8l/s per person 5l/s per person 3l/s per person

The minimum requirement of supply of external air ventilation rate of 3 l/s per person is met in all cases in all the spaces. The daily average requirement of 5 l/s per person is also met throughout the year in all the spaces. However, the capability to achieve 8 l/s per person at any occupied time is not achieved in many situations. This is particularly worse during the summer months and in the theatre. The capacity of 8l/s per person however, is a recommendation and not a necessity. Therefore, it is safe to say that the building is acceptable in terms of the ventilation rate provided.
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The building bulletin 101 also mandates keeping the CO2 concentration in all occupied spaces to be below 1500ppm at any occupied time. This is achieved in all the classrooms and the average CO2 concentration is kept low at most times making it acceptable. On the other hand, the theatre shows high maximum concentration of CO2 at some selected periods of the year which is unacceptable. This may be amended by providing higher ventilation rates in the theatre with the use of fans to assist the flow of air. The number of fans to be used and placement will be critical to find a balance with energy consumption.

Summertime Overheating

As discussed in section 5 of the report, the building passes the first condition of maintaining less than 120 hours where air temperature was more than 28C. However, it fails on the remaining two conditions. Thus, according to Building bulletin 101, the building at the base case simulation stage is not acceptable in terms of summertime overheating. The use of external shading devices improved the performance in subsequent simulations. Direct solar penetration using Suncast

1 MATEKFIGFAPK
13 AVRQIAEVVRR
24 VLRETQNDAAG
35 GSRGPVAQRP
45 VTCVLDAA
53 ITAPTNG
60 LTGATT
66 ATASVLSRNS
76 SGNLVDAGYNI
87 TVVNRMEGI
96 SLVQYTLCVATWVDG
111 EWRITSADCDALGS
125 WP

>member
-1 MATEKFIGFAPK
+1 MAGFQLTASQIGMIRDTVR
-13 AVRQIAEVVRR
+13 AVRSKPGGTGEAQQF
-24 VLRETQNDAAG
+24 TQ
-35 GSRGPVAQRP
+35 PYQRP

The Suncast studies showed high levels of direct solar penetration in the classrooms during winter months. This presented high risks of glare discomfort at the working plane. This could be amended to a small extent by the use of vertical shading. However, other options such as the use of internal shading devices such as blinds are recommended. b) Recommendations for improvement on energy performance For overall improvement on energy performance of the building, a few of the recommendations that can be pointed out are : Exploration in effective usage of thermal mass can effectively reduce both heating and cooling loads. An increase in suitable thermal mass would reduce the U-value of the constructions and thereby reduce energy consumption. The building is currently oriented in the E-W direction on the longer side. This faces the south faade of the building to face the sunlight directly incident on it. A slight shift in orientation can reduce overall energy consumption by reducing cooling loads. The current usage pattern of electricity especially regarding lighting and equipment is wasteful in the sense that it is on throughout the day with disregard to daylighting and illumination levels. A change in the usage pattern for use only when it is absolutely necessary can but energy use.

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The glazing ratio in the north faade of the theatre is very high and is observed in the way that the theatre is overheating in many cases as mentioned in previous sections. Therefore, a lower glazing ratio should be devised to reduce overheating and cooling loads.

REFERENCES
(1997). Energy Consumption Guide 73 : Saving energy in schools. Watford: BRECSU. (2006). Building Bulletin 101:Ventilation of school buildings. Carbon Trust. (2007). Schools : Learning to improve energy efficiency. Retrieved April 1, 2012, from http://www.kingston.gov.uk/learning_to_improve_efficiency_in_schools CIBSE Guide B :Ventilation, Air conditioning and acoustics. (n.d.). Watford: BRE. NBS. (2010). Approved Document Part F, Ventilation: Means of Ventilation. NBS.